(Use the sliders to view a span greater than December-February, and read the temp of the cursor when the horizontal line is at about the winter midpoint of weather history.)

With 2" of closed cell foam (~R13) and an R11 batt compressed to fill the 1.5" gap (~R6) condensation won't occur on the face of the foam until it's -25F at the sheathing, which is fewer than 1% of the heating season hours in any zone 6 location.

Using 3" of closed cell foam in your stackup yields a whole wall R of about R9.5-10 after thermal bridging through 3" of stud rather than 3.5".

A 1" flash & batt with R13s is almost exactly the same (but a lot cheaper!).

If you put an 2" of rigid EPS (or 1.5" of iso) on the exterior under the siding and used open cell foam or cellulose (or unfaced batts, if you absolutely must) your whole-wall R would rise to the R17-R20 range, for about the same money as a flash'n'batt. Air sealing a plank-sheathed building is a bit easier if you went with open cell in the cavity, but the exterior foam could/should be detailed as an air barrier.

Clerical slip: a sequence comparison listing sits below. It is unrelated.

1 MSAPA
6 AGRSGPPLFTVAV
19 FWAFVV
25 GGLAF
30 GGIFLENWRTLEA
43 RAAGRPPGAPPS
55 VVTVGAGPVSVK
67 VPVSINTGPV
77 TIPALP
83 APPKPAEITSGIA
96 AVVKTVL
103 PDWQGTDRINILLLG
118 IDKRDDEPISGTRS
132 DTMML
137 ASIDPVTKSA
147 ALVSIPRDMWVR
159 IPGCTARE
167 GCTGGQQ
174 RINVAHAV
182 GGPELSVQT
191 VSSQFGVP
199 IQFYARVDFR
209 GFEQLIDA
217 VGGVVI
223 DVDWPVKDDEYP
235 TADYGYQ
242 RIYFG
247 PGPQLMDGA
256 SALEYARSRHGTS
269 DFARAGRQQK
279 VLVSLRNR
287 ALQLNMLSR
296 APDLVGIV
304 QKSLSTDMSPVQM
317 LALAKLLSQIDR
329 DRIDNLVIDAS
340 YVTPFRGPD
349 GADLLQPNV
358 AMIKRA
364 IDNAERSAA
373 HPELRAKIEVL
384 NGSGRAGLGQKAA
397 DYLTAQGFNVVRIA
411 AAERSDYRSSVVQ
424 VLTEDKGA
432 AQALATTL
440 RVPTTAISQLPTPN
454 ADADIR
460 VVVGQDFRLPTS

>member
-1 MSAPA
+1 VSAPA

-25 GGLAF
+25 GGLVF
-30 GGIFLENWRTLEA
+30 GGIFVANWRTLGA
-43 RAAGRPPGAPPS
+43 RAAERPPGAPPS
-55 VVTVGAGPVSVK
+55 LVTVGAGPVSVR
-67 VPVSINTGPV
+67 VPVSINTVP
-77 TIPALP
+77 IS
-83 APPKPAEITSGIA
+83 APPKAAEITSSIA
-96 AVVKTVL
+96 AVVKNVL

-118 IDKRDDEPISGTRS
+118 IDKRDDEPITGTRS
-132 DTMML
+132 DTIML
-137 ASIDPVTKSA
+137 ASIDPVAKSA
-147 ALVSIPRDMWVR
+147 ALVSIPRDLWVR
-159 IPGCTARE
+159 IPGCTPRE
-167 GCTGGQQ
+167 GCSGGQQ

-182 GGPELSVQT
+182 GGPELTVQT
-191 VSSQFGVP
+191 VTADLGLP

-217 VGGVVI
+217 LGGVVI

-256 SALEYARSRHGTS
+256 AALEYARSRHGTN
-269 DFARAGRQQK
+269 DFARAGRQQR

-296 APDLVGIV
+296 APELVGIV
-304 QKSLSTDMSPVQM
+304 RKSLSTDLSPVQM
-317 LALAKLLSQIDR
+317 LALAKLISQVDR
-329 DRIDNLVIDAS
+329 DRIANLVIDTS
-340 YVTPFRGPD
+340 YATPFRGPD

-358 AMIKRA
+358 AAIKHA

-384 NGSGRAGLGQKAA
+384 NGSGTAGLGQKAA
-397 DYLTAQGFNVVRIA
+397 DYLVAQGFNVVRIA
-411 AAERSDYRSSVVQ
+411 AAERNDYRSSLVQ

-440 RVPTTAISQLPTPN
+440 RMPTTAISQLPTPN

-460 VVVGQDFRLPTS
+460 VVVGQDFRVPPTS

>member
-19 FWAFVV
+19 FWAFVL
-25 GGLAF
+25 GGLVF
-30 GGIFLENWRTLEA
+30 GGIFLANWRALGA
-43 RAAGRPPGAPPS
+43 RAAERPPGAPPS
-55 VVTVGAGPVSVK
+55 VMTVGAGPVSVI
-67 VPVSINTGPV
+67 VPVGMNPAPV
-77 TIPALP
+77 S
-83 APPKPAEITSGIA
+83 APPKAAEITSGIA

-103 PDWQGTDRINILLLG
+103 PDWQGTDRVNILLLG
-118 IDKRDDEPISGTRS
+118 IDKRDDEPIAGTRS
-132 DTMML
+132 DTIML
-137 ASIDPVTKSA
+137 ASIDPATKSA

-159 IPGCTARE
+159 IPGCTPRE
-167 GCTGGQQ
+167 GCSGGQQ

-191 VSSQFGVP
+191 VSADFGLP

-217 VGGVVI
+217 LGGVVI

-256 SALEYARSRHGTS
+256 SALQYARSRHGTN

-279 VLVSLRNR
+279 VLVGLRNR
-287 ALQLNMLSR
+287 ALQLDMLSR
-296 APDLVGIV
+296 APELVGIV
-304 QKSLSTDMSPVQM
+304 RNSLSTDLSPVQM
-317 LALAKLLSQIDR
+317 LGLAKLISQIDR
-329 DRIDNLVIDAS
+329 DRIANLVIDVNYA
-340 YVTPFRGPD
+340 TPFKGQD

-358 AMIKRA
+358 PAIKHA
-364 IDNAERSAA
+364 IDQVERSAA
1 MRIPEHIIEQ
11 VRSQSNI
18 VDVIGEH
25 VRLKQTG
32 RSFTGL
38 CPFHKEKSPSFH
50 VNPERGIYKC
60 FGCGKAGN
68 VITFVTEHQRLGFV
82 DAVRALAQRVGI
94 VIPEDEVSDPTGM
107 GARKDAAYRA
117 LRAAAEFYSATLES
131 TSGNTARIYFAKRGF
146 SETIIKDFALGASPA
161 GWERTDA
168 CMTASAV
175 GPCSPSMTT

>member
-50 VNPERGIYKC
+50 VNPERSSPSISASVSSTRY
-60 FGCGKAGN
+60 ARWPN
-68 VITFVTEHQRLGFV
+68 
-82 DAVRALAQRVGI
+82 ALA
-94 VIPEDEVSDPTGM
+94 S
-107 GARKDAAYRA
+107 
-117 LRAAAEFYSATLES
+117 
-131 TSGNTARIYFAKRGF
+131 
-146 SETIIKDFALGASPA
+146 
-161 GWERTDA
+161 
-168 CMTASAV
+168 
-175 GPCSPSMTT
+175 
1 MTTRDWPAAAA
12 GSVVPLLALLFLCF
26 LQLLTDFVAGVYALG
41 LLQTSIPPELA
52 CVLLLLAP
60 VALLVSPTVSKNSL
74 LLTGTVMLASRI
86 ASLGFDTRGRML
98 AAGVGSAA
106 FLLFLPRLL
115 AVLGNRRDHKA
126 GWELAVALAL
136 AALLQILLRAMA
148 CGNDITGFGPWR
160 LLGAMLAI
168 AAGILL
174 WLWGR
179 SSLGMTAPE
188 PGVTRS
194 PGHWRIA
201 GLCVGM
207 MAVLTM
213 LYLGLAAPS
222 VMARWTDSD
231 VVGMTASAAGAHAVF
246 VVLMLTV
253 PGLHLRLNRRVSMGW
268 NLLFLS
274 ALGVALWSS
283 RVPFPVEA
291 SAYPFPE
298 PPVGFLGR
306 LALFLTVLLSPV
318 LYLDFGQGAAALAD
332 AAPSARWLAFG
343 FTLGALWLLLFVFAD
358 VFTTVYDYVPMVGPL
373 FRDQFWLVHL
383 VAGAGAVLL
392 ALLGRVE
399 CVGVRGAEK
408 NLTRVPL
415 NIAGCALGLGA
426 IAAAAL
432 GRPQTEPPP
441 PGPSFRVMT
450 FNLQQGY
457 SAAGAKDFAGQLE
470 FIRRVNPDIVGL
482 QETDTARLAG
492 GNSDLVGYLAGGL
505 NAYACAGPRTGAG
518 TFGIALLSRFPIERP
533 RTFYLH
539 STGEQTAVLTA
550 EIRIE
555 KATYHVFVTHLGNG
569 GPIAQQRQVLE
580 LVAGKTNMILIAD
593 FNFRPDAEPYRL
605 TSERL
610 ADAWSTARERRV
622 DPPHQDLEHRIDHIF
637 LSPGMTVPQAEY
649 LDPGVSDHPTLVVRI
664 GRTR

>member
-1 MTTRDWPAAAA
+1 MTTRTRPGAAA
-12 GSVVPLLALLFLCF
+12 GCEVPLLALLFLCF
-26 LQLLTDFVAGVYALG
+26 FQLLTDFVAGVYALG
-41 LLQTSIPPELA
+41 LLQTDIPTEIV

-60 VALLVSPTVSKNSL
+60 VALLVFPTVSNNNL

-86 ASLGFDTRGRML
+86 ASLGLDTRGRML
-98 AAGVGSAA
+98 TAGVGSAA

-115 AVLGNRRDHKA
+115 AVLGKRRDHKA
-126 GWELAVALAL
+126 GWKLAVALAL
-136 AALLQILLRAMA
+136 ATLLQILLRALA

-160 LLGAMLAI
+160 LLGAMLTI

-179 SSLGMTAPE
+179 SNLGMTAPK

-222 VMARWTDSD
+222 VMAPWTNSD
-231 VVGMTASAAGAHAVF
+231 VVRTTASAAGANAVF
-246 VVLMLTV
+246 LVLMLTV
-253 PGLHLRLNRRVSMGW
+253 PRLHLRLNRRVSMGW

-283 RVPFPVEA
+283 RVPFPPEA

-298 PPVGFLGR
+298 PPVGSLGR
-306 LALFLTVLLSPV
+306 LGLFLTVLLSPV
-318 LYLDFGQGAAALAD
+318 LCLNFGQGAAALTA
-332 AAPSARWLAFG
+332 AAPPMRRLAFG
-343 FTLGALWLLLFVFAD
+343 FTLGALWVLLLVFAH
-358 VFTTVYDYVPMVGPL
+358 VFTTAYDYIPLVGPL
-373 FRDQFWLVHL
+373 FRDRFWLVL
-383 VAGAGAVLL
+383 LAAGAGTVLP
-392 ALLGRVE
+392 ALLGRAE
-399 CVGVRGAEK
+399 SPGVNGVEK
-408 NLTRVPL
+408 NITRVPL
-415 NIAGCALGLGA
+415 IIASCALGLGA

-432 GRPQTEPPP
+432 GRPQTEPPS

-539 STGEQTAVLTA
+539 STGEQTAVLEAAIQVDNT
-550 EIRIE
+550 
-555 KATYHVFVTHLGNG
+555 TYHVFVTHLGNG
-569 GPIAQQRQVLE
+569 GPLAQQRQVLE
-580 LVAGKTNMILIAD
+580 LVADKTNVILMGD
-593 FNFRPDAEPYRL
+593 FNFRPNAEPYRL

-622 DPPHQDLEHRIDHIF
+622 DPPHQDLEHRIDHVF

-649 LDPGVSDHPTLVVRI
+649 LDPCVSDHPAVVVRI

It takes a minimum of R7.5 of exterior foam to meet code without stronger interior vapor retarders in your climate zone. With 2" EPS you have R8 (but it performs at better than R9 when it's below 0F outside). With 1.5" of polyiso you'd have ~R9-10 (but it would perform at about R8 when it's below 0F outside.)

Any time the siding is being replaced it's an opportunity moment to add exterior insulation, which will do FAR more for the thermal and moisture performance of the walls than any foamed magic mouse-milk R10,000/inch insulation you might install in the wall cavities. With a typical 25% framing fraction, even R-infinity per inch only yields R15 after factoring in the R value of the framing. If you put the foam budget on the outside of the sheathing where you only have the thermal bridging of the fasteners you get pretty much the full-R value out of the foam, all of the structural wood stays warmer (=drier), so both the performance and resiliance will soar.

Answered by Dana Dorsett
Posted Dec 24, 2012 6:35 PM ET